It seems like in many areas people are divided into two camps, with each side strongly supporting its way of thinking while disparaging any other approach. Sometimes the pendulum of opinion swings from one side to the other, never pausing to stop in the middle. A balanced approach is usually more reasonable, applying the appropriate measures at the appropriate times.
One example of this in aviation is the autopilot versus hand-flying controversy. As an instructor at FlightSafety and SimuFlight and a check pilot for the Civil Air Patrol, I have seen both sides of this issue. For some pilots, “gear up, autopilot engaged” seems like one step in the checklist. As soon as they have achieved a positive rate of climb and raised the landing gear, they engage the autopilot, and it stays engaged right up until shortly before landing.
At the other extreme there are pilots who seem to feel that autopilots are for wimps. They hand-fly the airplane right up to the point that they level off at their cruise altitude, and then disengage the autopilot as soon as they initiate their descent for landing. Other pilots seem to think there is a rule about not using the autopilot below 10,000 feet. Some instructors and check pilots “fail” the autopilot at the start of a lesson or check ride and won’t allow its use at any point in the flight.
A Balanced Approach
Right in the middle of these two groups are the pilots who see the autopilot as a tool to be used to relieve the pilot from the duty of manipulating the controls so he can accomplish other tasks such as reviewing checklists, communicating with ATC and preparing for an approach. They recognize that a properly functioning autopilot can fly the airplane as well or better than we can and can free us up for other duties, thus increasing our overall situational awareness and making it less likely that we will make a mistake or miss a call from ATC.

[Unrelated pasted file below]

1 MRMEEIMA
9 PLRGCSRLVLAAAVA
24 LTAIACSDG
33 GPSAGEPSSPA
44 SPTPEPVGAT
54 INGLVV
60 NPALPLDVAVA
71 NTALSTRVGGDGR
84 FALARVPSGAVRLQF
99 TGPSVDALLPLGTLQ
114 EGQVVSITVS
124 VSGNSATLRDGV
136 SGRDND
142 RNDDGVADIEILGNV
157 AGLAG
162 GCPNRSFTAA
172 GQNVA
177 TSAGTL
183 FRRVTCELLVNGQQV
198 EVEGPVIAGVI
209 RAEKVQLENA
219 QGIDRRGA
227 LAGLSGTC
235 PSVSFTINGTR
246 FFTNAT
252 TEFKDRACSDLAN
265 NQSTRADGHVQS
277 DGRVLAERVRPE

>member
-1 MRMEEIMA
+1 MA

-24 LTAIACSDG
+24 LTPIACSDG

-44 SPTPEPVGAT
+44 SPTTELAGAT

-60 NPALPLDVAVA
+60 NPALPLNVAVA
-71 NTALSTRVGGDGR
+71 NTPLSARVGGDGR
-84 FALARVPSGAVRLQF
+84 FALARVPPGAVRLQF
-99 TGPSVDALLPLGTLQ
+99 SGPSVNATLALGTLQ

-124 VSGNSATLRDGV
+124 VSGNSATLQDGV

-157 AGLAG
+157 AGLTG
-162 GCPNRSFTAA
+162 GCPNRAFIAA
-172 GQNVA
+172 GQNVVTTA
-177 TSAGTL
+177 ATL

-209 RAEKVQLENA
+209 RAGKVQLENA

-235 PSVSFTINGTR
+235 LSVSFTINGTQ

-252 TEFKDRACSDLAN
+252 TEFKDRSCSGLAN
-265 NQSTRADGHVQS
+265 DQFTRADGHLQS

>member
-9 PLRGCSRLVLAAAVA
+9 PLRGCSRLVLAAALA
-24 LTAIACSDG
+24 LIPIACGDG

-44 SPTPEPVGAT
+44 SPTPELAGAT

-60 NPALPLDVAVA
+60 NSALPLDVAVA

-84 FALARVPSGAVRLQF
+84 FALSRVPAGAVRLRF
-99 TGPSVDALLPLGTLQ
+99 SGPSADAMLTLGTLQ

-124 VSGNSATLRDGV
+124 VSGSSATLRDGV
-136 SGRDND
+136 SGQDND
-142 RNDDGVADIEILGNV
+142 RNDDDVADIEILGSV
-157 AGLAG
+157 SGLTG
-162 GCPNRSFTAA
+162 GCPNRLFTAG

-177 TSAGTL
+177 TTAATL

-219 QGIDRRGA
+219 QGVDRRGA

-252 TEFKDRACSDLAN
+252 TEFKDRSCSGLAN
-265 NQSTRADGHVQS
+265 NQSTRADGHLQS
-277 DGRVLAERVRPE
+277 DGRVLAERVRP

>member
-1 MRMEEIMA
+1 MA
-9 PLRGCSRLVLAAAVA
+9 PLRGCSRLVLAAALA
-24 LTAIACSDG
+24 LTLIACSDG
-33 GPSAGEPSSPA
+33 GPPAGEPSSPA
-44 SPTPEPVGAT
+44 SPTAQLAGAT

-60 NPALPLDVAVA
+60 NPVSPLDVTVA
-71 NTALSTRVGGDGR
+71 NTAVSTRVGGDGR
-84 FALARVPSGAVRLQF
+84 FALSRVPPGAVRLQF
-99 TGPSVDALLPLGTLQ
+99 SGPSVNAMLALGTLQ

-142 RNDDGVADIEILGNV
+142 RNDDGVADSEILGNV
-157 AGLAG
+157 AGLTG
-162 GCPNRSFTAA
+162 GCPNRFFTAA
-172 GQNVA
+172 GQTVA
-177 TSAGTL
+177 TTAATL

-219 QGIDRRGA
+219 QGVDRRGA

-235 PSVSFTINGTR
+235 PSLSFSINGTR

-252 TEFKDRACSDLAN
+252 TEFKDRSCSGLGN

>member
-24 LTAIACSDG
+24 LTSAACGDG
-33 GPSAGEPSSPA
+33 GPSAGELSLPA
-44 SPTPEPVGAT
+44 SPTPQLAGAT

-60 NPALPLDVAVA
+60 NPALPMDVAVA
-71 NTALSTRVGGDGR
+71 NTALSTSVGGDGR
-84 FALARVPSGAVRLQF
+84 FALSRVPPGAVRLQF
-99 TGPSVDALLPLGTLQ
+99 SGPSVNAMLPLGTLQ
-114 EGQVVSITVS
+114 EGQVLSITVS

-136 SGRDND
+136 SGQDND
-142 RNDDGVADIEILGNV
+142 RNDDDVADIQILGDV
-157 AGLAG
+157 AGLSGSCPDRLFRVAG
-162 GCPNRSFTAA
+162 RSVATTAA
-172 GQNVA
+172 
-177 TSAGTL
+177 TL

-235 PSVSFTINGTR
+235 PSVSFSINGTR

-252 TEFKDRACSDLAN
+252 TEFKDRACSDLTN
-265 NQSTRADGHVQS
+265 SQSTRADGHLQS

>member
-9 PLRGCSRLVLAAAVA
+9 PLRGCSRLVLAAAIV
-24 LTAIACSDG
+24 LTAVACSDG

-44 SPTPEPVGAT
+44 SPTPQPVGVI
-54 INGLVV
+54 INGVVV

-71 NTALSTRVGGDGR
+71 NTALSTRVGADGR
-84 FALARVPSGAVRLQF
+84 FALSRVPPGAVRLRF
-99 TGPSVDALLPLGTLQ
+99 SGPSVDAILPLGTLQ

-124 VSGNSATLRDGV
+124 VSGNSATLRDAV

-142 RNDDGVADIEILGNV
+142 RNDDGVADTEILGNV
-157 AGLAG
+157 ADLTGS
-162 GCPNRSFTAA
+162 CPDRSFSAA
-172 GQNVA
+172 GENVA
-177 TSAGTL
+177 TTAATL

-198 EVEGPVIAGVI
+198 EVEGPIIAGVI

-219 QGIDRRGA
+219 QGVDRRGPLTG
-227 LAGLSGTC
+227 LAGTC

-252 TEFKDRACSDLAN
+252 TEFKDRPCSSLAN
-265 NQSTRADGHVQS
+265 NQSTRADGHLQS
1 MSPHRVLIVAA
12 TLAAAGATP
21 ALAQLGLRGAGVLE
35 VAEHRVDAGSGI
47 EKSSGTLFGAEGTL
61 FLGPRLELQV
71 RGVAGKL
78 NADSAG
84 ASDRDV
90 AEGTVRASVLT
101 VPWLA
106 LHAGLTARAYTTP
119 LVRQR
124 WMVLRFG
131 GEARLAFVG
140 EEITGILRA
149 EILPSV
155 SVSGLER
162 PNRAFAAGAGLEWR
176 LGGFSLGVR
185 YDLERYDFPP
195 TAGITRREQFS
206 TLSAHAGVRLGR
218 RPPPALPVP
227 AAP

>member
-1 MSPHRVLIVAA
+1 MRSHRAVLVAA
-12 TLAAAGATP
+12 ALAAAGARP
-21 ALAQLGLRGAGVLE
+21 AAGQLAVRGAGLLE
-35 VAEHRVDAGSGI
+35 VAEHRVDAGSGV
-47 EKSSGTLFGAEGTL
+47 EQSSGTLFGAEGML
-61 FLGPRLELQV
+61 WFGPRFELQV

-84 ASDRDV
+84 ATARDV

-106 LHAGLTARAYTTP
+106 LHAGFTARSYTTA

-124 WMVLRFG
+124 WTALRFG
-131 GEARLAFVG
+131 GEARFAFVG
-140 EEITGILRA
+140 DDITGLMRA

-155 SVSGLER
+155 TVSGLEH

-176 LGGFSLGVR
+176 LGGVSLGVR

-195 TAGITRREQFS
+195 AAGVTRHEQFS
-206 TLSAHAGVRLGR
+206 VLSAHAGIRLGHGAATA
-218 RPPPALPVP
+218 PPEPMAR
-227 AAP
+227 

The FARs recognize the advantage of using an autopilot in single-pilot operations. While Part 91 has no regulations governing autopilots in small airplanes, Part 135 allows single-pilot operations only if the airplane has a functioning autopilot. In the same vein, the Mitsubishi MU-2 SFAR requires a functional autopilot to operate single-pilot at night or in instrument conditions. However, just as you can lead a horse to water but can’t make it drink, you can require a pilot to have a functioning autopilot, but there are no regulations in Part 91 or 135 that require the pilot to use it.
It is up to each pilot to decide how best to use the autopilot, just like any other tool in his flight case. Because pilots are different, some may want to fly with the autopilot engaged most of the time, while others may prefer to hand-fly the airplane. I have no problem with either approach as long as the pilot can operate smoothly both with and without the autopilot. I get worried when I fail the autopilot and discover that a pilot has been using it as a crutch to cover up a lack of basic piloting ability, or when I ask a pilot who has been hand-flying the airplane to fly a coupled approach and discover the pilot has difficulty using the autopilot.
Every pilot needs to be competent at hand-flying the airplane, and it takes training and practice to maintain an adequate level of competency. However, human factor experts are discovering that the constant autopilot use that is typical in modern glass cockpit airplanes is leading to a decrease in basic hand-flying skills. Recent airline crashes have been traced back to pilots who didn’t have an ability to fly an airplane by basic pitch and power attitude flying. When the system crashed, they crashed.